Last updateTue, 22 May 2018 10pm

Dallas jeweler, Holocaust survivor Harry Bock dies


(DALLAS) - Harry Bock, who survived the concentration camps of World War II, then later moved to Dallas and built the widely respected Bachendorf’s jewelry stores while raising his family, died Monday, July 12 of natural causes at his home.  He was 80 years old.

Harry Bock came from a long line of fine jewelers. His father, Abraham Bock, who founded Bock Jewelry Company in Dallas in the late 1940s, learned the trade from Harry’s grandfather in St. Petersburg in 1900.

Abraham Bock had a flourishing jewelry business up until 1939 when the Nazis took over Memel, which is now Lithuania.  The Nazis confiscated his business and sent his family, including 11-year old Harry, to the Kovno ghetto, where they were forced into slave labor.  Harry and his father were later sent to Dachau.

Through this ordeal, Harry lost his mother and two of his sisters.  On May 2, 1945, two weeks before Harry’s 15th birthday, the American forces liberated them.  Abraham had four brothers who settled in Dallas before the war and after a two-year waiting period in Munich, Harry and his father reunited with their family in Dallas in February 1947.

Abraham Bock started Bock Jewelry Company, in a downtown Dallas storefront repairing jewelry.  He entered the diamond trade enroute to the return to making artistic jewelry.  In 1953, just eight years after he was freed from the camps and six years after he came to America, Harry Bock graduated from Washington University in St. Louis, MO., with a major in retailing.  While in school he worked part-time for 75 cents an hour at The Famous-Barr Department Store as a store floor walker in the Jewelry Department.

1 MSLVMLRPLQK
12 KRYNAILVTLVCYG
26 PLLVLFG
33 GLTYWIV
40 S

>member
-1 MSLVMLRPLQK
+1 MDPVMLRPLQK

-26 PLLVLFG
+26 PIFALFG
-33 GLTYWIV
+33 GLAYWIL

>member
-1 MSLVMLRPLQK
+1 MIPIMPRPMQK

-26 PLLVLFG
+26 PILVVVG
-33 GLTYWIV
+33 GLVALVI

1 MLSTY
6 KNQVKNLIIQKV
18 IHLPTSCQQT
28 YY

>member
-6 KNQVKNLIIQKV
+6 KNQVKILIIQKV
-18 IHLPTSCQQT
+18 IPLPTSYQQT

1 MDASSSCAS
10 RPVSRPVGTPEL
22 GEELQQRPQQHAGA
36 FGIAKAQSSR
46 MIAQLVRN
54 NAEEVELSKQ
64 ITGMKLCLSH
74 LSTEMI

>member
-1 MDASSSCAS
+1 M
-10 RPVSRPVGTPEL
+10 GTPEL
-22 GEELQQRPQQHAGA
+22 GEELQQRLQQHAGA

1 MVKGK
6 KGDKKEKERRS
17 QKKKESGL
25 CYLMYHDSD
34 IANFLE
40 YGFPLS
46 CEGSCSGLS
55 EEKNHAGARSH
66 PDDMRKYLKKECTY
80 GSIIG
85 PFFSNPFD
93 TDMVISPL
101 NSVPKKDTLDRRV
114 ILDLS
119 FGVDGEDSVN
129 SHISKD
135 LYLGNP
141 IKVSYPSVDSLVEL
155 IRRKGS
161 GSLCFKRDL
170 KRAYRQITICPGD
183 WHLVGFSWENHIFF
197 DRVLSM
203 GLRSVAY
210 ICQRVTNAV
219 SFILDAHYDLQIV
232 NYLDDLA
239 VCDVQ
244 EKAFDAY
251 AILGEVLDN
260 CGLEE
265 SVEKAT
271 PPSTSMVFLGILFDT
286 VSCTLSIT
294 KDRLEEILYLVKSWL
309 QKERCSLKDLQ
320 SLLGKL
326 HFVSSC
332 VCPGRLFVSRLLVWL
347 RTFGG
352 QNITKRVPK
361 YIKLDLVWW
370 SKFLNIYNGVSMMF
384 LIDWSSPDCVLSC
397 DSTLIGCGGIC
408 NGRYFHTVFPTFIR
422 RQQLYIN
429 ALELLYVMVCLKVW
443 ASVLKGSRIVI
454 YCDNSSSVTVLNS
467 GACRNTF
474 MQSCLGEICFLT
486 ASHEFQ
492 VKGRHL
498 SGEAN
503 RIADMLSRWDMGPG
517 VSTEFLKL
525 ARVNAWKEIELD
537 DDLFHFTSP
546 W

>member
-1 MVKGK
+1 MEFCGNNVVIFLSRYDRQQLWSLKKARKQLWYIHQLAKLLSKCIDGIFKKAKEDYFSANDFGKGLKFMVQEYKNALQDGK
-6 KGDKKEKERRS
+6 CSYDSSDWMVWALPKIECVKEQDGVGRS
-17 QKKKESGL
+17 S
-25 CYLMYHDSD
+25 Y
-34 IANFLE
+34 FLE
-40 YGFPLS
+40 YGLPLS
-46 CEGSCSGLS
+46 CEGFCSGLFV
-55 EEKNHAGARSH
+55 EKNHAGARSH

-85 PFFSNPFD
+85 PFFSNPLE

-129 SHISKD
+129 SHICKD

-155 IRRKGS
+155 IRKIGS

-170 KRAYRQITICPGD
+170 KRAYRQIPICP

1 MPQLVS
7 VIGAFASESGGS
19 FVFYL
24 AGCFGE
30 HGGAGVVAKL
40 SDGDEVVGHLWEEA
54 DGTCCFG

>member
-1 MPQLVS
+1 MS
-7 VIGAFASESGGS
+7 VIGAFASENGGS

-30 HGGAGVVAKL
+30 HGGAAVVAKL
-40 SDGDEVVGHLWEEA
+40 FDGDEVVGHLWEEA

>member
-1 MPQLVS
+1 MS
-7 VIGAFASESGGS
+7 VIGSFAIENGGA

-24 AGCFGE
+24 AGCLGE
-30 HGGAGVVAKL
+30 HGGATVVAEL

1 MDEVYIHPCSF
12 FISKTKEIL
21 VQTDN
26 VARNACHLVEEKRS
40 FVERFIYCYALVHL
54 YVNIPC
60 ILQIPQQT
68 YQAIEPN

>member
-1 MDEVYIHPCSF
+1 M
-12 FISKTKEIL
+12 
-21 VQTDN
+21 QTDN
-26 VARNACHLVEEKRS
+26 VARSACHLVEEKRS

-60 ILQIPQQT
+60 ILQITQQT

By all accounts, he found time for a social life. At a fraternity brother’s wedding party, he spotted a young woman named Elaine Hiken. In his typical straightforward style he walked up and asked her whether she would like to get married. Aghast, she ran away.  Nevertheless, they were married in 1954.

After working for other retail jewelers in Dallas, Harry’s father took him into the company in 1955 for $400 a month.  Like his father, Harry learned quickly about the jewelry business, but soon found he had a marketing and deal-making streak as well, particularly in the diamond trade. In 1962 Harry made his first trip to Belgium to buy diamonds. His business continued to grow and became the Harry Bock Company.   The Bock enterprises today include Bachendorf stores in the Galleria, Plano and Preston Center.

Funeral services were held in July in Dallas. In lieu of flowers, the family requests that memorial contributions be made to the Dallas Holocaust Museum, 211 North Record St., Dallas, TX 75201 or Kidney Texas, Inc., 6138 Berkshire, Suite 10, Dallas, TX 75225.